- Published on Thursday, 14 June 2012 09:38
- Written by ORTON KIISHWEKO
- Hits: 1223
EACH time a national budget is presented, different stakeholders ask what it contains for them. There is a group referred to as the "common man" that constitutes about 80 per cent of the country’s population, most of them rural or peri-urban dwellers.
So what does the Minister for Finance and Economic Affairs Dr William Mgimwa 's 15.045tri/- budget have for the common man? As Dr Mgimwa tables his maiden budget in Parliament today, the ordinary 'wananchi' want to know how government expenditure would be re-oriented towards prosperity for all and capture the interests of the common man.
Generally, among other specific aspects, ordinary Tanzanians have asked that it turns out as one to ease their cost of living. In different interviews with the ‘Daily News’ in Dar es Salaam yesterday, a number of people said all they cared for was for a bill that would ease the cost of living.
Many too had no idea what a budget is and somewhat unconcerned by the high profile spectacle playing out in Dodoma today. Mcharo Michael (38) an administrator at Tanzania Zambia Railways (Tazara) headquarters in Dar es Salaam, said it should help to ease the cost of food and keep the economy on track. Denis Mukama said it should help to address the massive unemployment.
“It should show that it can help in job creation,” said the tax driver at the Julius Nyerere International Airport. Alphonce Gabriel (32), a guard with the Tanzania Broadcasting Corporation (TBC) at Nyerere Road said the government should not introduce new taxes that can burden the common man.
Peter Mashasi (33), a guard at Dar es Salaam’s Occupational Health Service Hospital, said he had no idea what a budget is and was not aware it would be tabled in Parliament today. Beatrice Msacky (39), a poultry dealer at Tazara area said the budget should focus on increasing domestic revenue collection.
A Bajaj dealer along Nyerere Road, Ahmed Mohammed (42) said it was important for the budget to step up spending on infrastructure development, Works and Transport. But even with the thirst for a pro-people budget, he said, more things should be done differently from the previous year so that it is not business as usual if the people have to see positive results from the plans.
Mwakiborwa David (25), a student with the Vocational Education and Training Authority (VETA) in Dar es Salaam wanted more government spending on technical studies so that the education system is not predominantly theoretical. “On the education part, it should answer Tanzanians’ need for training that can change their attitude from employment bias to self-employment and other forms of business enterprises,” he said.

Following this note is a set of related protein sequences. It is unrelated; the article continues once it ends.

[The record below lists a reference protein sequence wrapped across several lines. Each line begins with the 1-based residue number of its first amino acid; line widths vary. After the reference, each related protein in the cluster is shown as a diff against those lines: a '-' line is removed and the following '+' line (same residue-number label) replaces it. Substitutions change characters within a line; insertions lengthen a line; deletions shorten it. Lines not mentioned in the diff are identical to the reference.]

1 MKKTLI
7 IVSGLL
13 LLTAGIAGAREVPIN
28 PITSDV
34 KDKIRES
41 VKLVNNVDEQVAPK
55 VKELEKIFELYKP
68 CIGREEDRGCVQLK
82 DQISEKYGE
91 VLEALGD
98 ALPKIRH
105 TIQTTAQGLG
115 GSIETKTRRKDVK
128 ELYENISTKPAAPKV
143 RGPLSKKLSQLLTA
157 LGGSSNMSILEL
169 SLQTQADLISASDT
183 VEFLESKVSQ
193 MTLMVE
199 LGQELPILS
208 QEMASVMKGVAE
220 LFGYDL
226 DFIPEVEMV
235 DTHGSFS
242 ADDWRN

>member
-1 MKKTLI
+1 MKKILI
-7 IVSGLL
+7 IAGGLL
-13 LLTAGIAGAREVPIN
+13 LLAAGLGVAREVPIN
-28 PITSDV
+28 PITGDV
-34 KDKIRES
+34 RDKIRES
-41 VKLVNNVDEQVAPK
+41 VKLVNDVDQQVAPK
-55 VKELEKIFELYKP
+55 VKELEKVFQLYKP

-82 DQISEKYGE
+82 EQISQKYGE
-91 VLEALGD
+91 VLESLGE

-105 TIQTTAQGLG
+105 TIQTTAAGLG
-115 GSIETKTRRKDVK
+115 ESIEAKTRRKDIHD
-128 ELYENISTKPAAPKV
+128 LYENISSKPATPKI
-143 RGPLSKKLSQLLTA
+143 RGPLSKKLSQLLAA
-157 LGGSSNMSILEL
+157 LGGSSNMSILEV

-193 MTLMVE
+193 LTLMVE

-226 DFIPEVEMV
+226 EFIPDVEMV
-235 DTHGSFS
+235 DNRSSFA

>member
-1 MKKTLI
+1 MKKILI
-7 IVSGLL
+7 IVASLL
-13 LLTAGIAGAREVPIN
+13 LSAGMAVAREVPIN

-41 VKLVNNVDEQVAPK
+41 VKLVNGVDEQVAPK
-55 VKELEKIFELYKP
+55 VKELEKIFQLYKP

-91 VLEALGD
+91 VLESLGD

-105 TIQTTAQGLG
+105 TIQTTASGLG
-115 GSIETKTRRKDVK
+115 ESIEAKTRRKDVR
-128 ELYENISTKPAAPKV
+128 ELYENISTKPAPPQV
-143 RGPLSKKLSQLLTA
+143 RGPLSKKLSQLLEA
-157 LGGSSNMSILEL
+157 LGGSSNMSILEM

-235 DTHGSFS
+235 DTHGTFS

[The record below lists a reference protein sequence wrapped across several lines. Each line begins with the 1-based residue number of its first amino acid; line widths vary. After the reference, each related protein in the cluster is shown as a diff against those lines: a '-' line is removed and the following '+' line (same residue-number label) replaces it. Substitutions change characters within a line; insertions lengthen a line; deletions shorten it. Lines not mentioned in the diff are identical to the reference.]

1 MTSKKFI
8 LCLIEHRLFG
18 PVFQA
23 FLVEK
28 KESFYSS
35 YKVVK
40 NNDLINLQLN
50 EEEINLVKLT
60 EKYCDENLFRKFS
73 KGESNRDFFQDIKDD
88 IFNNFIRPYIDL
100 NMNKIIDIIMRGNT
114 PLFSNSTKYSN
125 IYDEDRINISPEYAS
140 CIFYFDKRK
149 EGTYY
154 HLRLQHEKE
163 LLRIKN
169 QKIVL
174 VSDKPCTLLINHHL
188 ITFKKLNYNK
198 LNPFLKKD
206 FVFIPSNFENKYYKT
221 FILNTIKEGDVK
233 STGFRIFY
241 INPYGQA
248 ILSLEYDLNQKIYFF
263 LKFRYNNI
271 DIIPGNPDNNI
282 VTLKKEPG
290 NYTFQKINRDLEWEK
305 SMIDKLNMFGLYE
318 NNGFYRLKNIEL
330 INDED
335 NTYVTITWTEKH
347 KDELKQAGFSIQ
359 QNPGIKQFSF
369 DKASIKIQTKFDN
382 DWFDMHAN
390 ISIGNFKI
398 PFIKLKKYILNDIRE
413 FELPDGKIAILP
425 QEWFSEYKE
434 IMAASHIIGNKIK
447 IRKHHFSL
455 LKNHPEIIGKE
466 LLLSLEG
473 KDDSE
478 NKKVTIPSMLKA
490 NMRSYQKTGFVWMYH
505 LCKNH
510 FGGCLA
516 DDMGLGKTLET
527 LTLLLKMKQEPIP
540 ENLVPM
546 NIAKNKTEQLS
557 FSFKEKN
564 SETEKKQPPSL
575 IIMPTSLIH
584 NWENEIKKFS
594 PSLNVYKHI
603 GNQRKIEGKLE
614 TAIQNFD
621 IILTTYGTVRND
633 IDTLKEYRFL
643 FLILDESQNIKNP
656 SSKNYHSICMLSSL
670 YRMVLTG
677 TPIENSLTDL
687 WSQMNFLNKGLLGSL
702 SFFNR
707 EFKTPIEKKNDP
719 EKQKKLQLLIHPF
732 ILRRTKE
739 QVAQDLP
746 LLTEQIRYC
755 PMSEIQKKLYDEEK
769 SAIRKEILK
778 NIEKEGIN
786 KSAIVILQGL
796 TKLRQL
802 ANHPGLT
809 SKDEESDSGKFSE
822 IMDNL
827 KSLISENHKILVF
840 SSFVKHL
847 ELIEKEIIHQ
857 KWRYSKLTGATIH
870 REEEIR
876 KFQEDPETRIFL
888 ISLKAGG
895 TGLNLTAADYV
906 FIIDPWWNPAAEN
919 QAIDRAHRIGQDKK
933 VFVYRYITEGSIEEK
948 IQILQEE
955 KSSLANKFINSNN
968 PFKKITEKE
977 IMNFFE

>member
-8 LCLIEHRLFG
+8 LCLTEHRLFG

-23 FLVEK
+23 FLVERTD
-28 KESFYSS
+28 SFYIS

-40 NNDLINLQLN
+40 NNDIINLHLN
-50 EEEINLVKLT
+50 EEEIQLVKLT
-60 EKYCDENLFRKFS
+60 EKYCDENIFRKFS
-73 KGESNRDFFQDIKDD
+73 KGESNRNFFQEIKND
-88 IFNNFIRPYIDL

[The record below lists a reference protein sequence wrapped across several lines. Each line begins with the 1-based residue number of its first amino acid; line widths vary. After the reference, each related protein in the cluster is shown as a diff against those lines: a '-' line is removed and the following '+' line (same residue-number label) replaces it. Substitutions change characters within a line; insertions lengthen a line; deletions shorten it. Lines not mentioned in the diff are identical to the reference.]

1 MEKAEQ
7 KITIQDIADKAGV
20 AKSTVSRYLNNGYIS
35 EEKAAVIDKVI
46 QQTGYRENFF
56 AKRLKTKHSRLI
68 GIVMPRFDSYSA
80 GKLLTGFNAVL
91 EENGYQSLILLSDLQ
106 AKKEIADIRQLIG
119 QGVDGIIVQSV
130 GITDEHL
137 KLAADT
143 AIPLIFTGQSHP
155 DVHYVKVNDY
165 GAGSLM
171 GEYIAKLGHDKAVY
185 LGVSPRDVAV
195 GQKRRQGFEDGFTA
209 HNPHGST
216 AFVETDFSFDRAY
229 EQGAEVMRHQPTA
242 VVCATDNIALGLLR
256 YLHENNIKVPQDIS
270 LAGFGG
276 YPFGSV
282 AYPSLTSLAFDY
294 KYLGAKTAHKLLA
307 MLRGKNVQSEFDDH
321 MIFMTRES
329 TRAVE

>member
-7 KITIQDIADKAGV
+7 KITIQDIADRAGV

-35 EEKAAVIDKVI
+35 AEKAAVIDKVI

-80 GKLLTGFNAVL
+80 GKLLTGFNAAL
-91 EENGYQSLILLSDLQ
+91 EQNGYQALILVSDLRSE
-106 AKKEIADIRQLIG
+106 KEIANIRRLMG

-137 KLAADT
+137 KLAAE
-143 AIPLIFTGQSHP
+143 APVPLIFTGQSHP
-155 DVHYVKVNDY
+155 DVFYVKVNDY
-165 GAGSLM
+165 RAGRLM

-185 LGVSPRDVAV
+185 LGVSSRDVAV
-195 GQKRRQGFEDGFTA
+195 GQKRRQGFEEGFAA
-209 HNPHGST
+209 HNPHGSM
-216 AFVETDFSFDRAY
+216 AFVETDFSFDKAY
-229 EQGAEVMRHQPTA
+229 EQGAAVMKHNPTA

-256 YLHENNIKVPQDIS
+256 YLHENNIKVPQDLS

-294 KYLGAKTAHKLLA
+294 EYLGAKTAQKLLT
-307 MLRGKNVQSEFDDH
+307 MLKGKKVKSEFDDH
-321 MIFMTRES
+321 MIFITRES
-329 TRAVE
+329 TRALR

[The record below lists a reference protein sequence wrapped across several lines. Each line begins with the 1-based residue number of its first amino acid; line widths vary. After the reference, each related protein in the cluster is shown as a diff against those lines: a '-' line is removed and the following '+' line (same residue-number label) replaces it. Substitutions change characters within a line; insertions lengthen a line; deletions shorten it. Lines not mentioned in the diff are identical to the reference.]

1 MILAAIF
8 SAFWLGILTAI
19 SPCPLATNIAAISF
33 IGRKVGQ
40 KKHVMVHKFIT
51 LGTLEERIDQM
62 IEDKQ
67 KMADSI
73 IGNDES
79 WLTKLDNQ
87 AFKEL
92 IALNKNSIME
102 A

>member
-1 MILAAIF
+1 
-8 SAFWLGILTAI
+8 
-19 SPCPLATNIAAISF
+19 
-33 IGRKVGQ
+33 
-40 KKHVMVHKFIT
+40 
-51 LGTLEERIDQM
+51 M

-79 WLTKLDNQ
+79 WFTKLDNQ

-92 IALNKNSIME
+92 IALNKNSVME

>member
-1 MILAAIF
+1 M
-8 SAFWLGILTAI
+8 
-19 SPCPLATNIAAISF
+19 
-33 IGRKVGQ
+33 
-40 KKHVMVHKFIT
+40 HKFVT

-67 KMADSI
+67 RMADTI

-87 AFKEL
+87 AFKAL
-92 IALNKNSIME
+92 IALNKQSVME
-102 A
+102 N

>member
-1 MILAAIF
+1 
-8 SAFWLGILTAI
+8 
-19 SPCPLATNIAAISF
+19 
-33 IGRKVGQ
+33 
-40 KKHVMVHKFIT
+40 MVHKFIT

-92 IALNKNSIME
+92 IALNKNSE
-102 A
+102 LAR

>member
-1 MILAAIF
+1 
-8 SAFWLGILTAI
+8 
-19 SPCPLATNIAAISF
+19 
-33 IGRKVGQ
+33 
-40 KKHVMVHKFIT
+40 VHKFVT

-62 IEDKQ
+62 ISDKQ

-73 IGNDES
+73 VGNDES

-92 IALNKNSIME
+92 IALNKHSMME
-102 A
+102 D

Reuben Bagenda (37), a shopkeeper at Mwenge in Dar es Salaam urged the government to always take into consideration the interests of the low income earners when formulating its budget. "The budget should favour us (common people) who have suffered most during this critical time of the high cost of living," he said.
Jerommy Masilingi (41), a Pastor at Ukonga in Dar es Salaam said the budget should focus on reducing the cost of living for households. "The family is the basic unit of society, hence it deserves special economic protection. Many families live in abject poverty. As a result they are not in a position to access basic social services, including education and medical services," he said.
An M-Pesa vendor at Buguruni, Sharon Peter (32), said the budget should show support for entrepreneurship. Salim Ahmed (40), a taxi driver at JNIA, called for the abolition of the road licence, saying it would provide financial relief in many families.
Mariam Mugisha (37), a nurse at a Mtongani dispensary in Dar es Salaam wanted a budget that would address the shortage of nurses, a crucial cadre for the provision of health services in the country. "This is an important measure because most public health facilities are understaffed, making it difficult to provide quality health care," she explained.
Generally, all the people looked at the budget as national cake from which they all wanted a piece. It is the biggest challenge for the government but one that has to be done.